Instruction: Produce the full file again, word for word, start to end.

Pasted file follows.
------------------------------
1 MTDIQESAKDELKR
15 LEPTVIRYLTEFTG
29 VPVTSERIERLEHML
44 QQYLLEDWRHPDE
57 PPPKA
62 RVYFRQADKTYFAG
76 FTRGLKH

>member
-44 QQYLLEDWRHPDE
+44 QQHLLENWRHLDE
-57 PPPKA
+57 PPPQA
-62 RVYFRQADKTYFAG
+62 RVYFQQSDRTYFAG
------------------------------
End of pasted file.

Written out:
1 MTDIQESAKDELKR
15 LEPTVIRYLTEFTG
29 VPVTSERIERLEHML
44 QQYLLEDWRHPDE
57 PPPKA
62 RVYFRQADKTYFAG
76 FTRGLKH

>member
-44 QQYLLEDWRHPDE
+44 QQHLLENWRHLDE
-57 PPPKA
+57 PPPQA
-62 RVYFRQADKTYFAG
+62 RVYFQQSDRTYFAG